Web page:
Carpets – straight forward enough, the cuts from the supplier never quite match the vehicle, so trial fitting and trimming where needed. Have never figured out the best way to do the rear wheel arches! Then lots of contact adhesive and fit into place (remember to wait a good five minutes after spraying the surfaces before applying). I had a soundproofing kit from before, so that was fitted below the new carpets.
Interior Panels – again, just a laborious task of measuring, cutting,shaping and glueing, also marking out all the existing screw holes on the panels and on the frame of the car (remember different body shell, so not all screw holes are alike. Couldn’t find any reasonably priced stainless screws and cups from MG suppliers, a suitable pack of 50 was found for a VW camper 🙂 Where new holes were needed slow drilling with 2mm/3mm cobalt drill.
Seats – I spent about three weeks prevarocating about the best way to do these, having dismantled the old seats and refurbished the frames. Bought stuffing and foam from Woolies as it was obvious extra padding was going to be needed for the backs and seats/seat foams I had. eventually after thinking through several scenarios in my head, I went for it, layering and glueing, stuffing and stuffing. I had an all new set of the little black clips to replace the rusty old ones. Finally all done – not perfect, but close enough is good enough – might revisit and do some more stuffing once they settle down a bit. Below are old seat dismantling photos, will and did prove useful as a reference.
I marked up and made holes through the floor carpets for the seat frames, secured them, then fitted the seats. Wow, got so used to being slumped down, now head poking out above the screen!
Finally, I fitted the new grille and trim, all the side trims (double sided tape for the A post trim) and bonnet trim. Stuck the boot badges on with slivers of double sided 3m tape (having cut off all the lugs). Fitted the static seat belts.
We were just about ready to go for a test run. I already had my new V5, the car was insured, and I taxed it (for £0) using the MOT exempt tick box.
Fortunate to have quiet country lanes around us, so after a tentative tour of the village, set out for a blast down an old Roman road to the next village and back. Pulled like a train, no brakes (long pedal on first press), indicator light in cockpit not working – have to get used to turning them off again!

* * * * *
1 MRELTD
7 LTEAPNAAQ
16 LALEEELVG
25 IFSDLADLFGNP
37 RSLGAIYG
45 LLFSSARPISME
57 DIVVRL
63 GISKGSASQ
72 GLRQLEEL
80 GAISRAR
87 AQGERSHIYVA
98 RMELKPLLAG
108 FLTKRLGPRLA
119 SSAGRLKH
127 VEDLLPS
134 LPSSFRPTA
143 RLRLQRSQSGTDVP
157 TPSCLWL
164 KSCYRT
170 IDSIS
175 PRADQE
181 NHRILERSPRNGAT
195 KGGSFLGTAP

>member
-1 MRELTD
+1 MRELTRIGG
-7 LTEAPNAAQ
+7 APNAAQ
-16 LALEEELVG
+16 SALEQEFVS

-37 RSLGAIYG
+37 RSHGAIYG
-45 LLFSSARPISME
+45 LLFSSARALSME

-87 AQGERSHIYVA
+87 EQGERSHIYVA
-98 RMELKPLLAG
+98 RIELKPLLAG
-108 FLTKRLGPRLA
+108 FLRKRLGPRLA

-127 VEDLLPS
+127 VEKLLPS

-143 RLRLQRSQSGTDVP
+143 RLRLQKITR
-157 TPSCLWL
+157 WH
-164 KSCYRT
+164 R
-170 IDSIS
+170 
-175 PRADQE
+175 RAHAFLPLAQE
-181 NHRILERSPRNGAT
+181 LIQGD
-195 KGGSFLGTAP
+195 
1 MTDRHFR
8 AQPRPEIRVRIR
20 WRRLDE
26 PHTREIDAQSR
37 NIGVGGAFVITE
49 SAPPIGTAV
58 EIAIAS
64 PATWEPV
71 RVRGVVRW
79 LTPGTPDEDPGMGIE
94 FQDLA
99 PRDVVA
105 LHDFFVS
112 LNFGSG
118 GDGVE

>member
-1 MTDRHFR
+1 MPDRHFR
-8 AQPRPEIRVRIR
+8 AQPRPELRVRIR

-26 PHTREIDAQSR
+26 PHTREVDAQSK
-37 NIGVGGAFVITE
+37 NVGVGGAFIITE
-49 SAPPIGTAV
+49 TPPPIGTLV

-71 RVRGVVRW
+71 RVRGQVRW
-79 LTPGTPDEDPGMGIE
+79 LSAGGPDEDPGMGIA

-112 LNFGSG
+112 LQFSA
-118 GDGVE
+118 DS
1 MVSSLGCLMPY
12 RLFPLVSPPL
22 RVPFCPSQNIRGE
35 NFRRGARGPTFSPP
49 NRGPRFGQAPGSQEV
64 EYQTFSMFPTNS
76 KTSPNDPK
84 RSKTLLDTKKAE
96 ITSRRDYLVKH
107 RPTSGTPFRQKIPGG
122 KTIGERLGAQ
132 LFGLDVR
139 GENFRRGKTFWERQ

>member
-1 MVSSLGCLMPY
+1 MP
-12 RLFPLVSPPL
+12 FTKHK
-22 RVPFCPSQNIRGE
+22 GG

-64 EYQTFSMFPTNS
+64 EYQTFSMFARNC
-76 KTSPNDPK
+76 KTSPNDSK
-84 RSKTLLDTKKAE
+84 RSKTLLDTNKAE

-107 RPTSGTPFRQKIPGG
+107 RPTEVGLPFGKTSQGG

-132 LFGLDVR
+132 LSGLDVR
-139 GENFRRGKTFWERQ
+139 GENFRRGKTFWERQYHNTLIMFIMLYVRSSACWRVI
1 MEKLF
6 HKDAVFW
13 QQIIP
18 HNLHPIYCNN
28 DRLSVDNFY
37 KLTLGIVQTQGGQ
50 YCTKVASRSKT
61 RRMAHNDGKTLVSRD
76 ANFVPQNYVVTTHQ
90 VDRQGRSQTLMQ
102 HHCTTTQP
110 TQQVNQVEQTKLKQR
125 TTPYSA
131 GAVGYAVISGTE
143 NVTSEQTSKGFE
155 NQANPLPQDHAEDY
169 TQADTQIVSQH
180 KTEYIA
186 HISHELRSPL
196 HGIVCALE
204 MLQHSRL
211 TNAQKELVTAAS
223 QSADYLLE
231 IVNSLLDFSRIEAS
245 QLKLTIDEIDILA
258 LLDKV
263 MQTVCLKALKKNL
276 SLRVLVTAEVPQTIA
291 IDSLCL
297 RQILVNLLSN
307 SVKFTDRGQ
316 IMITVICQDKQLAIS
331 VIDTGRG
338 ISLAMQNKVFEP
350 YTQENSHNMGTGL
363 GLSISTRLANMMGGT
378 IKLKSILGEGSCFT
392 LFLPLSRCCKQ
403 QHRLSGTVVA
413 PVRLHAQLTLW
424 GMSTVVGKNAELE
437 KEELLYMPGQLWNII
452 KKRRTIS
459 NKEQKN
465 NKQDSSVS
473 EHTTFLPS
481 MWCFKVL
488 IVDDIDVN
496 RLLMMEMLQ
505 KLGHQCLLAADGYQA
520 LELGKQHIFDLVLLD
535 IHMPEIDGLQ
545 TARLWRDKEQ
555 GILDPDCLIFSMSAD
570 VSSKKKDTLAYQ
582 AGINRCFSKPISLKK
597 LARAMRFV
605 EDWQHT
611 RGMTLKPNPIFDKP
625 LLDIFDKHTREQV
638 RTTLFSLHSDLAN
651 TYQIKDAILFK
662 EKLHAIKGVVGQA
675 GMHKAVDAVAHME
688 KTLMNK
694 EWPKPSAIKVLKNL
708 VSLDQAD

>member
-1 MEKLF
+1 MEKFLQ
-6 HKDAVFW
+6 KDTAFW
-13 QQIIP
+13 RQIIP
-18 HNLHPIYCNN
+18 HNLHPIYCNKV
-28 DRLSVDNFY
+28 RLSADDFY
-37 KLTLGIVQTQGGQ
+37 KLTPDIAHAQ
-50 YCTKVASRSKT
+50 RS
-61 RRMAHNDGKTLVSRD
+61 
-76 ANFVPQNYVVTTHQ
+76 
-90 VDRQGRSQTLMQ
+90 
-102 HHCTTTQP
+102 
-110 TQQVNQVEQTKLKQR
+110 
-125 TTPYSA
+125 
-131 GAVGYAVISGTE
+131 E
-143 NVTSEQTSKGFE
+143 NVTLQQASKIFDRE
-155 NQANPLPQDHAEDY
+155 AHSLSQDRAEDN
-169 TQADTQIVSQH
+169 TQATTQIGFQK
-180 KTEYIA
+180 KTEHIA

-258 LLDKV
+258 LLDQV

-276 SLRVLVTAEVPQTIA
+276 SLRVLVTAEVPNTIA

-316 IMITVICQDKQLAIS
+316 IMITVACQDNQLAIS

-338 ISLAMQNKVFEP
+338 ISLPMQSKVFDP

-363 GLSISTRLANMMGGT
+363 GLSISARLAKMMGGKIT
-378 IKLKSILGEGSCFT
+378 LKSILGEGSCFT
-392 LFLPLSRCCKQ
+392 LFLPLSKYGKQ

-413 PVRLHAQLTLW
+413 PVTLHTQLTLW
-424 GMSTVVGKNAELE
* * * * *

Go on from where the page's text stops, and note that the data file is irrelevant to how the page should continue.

Been out for a couple of 40 mile runs in August, no real issues. Sorted the cockpit indicator light – poor earth. Car got christened in a thunderstorm on the second outing – got a good drying off in the garage afterwards.
Brakes – the problem was caused by the new front disc calipers. The inner seals on the caliper pistons can be very “sticky” at first, and pull the pistons back from the pads far more than the normal fall away. This leads to a very long pedal on first press. My resolution was two fold; try with difficulty to get some lubrication (brake fluid/WD40) in behind the outer dust seals – very tricky as these seals are tight, some thing like a hypodermic needle and syringe might do it. The more probably solution is to build up pressure on the brake pedal, then fix the pedal in position with a block of wood against the cross member, and leave it for days. It may not work immediately, but persevere and eventually you break the stickiness of the piston inner seals and you have a good brake pedal first time. Keep checking the adjustment of the rear brakes as they bed in and might give you an extra notch.
So here we are, after coming off the road in early 1997, and being in actual restoration/repair and refurbishment for 11 years 159PPO is now back on the road, and in tip top condition. Still have parts and plans to add halogen headlights and an alternator, have a hardtop to refurbish, some more electrics to sort out (additional fuse box for “live” accessories – stereo, usb port etc.), but we can now start “enjoying MG” again – if only it would stop raining !!